Call for label clarification
Australia had fallen behind the United States, the European Union, Canada, Norway, Iceland and New Zealand in regulating the use of dairy terms, according to national advocacy group Dairy Connect.
The group’s chief executive officer Shaughn Morgan said consumers had the right to know clearly when they were not buying real dairy products.
He was commenting on an article by International Dairy Federation director general Caroline Emond, in which Ms Emond said: ‘‘A plant-based substance is no alternative to animal milk in terms of its composition, texture, taste and nutritional value. A liquid plant-based product that bears a resemblance to milk can be referred to as a white beverage. It is erroneous to call it milk. You can’t milk a nut.’’
The US Food and Drug Administration plans to ban the use of the word ‘milk’ to describe plant-sourced products in an attempt to avoid confusion among consumers.
Mr Morgan said that in Australia plant-sourced products such as soy, almond, hazelnut, cashew, macadamia, oat, hemp, flax seed, quinoa, pea and rice were being labelled as milk.
‘‘They are being marketed as alternatives to milk and dairy products to take advantage of the great nutritional reputation of dairy,’’ he said.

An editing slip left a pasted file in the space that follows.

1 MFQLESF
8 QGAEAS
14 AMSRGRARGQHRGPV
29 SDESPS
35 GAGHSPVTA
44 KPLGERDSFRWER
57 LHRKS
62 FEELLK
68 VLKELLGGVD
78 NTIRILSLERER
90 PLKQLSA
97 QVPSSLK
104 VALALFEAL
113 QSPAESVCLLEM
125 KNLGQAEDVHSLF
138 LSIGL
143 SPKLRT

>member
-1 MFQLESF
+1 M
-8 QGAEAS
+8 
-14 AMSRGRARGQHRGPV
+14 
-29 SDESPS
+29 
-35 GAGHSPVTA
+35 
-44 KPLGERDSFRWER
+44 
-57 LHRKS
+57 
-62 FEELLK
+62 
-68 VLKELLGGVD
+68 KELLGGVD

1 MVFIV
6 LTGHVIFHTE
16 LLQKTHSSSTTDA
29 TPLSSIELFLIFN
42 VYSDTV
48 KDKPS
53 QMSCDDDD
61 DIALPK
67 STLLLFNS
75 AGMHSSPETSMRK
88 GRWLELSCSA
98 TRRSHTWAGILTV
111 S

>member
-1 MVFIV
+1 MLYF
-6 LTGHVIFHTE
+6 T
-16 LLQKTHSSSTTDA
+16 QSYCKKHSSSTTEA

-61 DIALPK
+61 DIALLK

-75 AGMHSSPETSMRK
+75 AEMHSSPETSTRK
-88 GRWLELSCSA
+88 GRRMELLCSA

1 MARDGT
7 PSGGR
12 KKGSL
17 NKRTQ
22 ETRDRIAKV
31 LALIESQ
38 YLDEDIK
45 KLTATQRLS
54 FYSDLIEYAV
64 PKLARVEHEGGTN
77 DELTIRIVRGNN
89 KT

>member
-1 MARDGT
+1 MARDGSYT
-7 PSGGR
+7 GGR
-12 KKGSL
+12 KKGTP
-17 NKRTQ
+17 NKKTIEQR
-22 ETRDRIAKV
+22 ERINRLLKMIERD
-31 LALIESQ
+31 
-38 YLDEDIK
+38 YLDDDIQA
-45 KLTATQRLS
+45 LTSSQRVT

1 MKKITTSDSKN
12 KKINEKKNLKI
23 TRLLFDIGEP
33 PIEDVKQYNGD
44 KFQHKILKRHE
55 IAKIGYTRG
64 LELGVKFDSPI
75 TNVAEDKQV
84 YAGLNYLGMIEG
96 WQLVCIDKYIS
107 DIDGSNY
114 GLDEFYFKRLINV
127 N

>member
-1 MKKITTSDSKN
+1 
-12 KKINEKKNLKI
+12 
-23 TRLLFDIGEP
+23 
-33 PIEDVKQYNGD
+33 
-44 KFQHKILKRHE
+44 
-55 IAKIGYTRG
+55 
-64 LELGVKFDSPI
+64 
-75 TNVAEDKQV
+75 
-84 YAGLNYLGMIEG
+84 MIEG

‘‘Milk and plant-sourced products have different nutritional characteristics and therefore each of these products is not a substitute for the other.
‘‘Some plant products contain protein, but the quality is not comparable to animal protein as they do not contain all the essential amino acids.’’
Mr Morgan said dairy foods were excellent sources of calcium, vitamins B2 and B12, highquality protein, and carbohydrates.
■ Ms Emond’s article can be found at: https://www.filidf.org/clampdown-onmilking-a-name-to-marketvegan-substitute/
Term in dispute . . . The ingredients label for almond milk.
Question . . . Is soy milk really milk?